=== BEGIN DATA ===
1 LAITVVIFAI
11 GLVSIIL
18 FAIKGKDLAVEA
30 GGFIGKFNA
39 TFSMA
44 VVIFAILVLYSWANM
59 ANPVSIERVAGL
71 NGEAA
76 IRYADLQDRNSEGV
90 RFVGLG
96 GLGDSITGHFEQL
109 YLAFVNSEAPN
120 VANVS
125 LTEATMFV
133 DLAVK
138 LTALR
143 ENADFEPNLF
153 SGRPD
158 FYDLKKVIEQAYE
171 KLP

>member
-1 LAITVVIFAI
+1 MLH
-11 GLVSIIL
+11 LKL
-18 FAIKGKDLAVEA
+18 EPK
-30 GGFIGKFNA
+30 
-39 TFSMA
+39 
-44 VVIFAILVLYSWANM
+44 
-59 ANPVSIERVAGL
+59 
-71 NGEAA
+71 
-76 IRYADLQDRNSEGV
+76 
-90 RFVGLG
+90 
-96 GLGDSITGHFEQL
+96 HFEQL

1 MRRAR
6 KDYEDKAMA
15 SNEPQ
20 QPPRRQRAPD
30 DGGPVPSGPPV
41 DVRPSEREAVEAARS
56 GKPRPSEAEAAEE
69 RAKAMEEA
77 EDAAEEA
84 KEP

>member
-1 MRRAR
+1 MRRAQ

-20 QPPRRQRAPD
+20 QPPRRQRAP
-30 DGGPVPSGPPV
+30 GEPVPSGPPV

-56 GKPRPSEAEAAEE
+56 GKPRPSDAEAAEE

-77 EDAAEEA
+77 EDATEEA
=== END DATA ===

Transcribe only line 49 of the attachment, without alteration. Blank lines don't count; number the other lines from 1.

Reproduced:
41 DVRPSEREAVEAARS